It’s not enough to sit and talk about the government or the corruption they see, they must be willing to live and lead ethically, and the reality is, they want to – but for some, it’s just simply a case that no one has shown them how, and that’s where HOBY comes in.

HOBY transcends borders, politics and even language. Yes, we adjust the program to be culturally appropriate and the introductory modules are modified to fit the audience and setting and yes, perhaps we scale back on cheers that wouldn’t be understood or acceptable in that setting. But the core values of HOBY: volunteerism, integrity, excellence, diversity and community partnership coupled with the tenants of our curriculum of personal leadership, group leadership, leadership in society and leadership in action set the baseline for an amazing leadership development experience for both ambassadors and volunteers.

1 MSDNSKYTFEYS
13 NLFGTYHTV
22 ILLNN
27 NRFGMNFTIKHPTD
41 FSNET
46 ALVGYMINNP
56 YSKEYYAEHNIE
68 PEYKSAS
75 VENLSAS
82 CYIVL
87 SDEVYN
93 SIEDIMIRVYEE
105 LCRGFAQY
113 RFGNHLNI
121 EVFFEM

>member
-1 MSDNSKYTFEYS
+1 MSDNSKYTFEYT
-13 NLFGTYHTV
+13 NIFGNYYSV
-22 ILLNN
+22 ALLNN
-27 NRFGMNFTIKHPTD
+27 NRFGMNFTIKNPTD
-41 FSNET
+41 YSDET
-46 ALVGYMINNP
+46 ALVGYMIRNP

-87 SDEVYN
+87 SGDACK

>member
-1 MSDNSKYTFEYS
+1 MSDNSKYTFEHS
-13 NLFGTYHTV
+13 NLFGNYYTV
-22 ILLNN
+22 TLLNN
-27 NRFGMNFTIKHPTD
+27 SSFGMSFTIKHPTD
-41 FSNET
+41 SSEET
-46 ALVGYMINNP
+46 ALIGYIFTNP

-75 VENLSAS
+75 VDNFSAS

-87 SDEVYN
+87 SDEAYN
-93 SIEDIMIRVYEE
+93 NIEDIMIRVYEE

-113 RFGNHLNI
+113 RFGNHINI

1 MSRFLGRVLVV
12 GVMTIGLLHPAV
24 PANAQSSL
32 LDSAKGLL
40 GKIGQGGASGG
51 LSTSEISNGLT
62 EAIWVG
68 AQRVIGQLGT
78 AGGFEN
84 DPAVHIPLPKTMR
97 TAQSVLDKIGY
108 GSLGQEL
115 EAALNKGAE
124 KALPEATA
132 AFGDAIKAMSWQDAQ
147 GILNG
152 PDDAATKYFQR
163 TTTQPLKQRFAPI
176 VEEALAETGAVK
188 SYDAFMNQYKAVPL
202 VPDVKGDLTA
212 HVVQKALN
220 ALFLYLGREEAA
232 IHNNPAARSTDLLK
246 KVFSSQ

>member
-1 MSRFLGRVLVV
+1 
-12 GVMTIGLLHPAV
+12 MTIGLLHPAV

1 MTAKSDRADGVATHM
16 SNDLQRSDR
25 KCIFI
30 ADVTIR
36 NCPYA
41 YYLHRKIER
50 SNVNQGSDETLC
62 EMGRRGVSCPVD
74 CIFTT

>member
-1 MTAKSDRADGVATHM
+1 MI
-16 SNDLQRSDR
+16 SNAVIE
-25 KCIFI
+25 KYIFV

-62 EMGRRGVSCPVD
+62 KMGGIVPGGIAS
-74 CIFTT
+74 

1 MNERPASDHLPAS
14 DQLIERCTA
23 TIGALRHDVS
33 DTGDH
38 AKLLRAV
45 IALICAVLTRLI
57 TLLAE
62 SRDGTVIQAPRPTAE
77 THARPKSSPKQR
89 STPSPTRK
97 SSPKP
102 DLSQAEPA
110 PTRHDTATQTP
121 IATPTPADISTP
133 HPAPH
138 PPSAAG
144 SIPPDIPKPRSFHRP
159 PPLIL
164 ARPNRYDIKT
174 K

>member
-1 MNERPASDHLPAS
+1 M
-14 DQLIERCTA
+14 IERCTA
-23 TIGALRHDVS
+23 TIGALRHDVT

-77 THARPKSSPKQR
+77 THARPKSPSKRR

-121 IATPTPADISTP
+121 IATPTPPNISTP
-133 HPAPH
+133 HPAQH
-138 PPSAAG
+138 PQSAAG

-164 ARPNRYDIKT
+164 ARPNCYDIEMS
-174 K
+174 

The ambassadors of HOBY Uganda want to make their communities stronger. They see the problems: domestic violence, poor sanitation, poverty, lack of access to education for girls, human trafficking, AIDS – there was certainly no shortage of identifiable issues and they want to be part of the solution. So, we showed them how.

On the last day of the Kampala Seminar, for our Leadership in Action projects, we took the entire group off campus. In the shadow of the Makerere University Main Campus, where the seminar was held is the community of Katanga, one of the largest slums in Uganda. Over 20,000 people live among the estimated 3,000 dwellings within this community where the average person lives on just $.65 a day.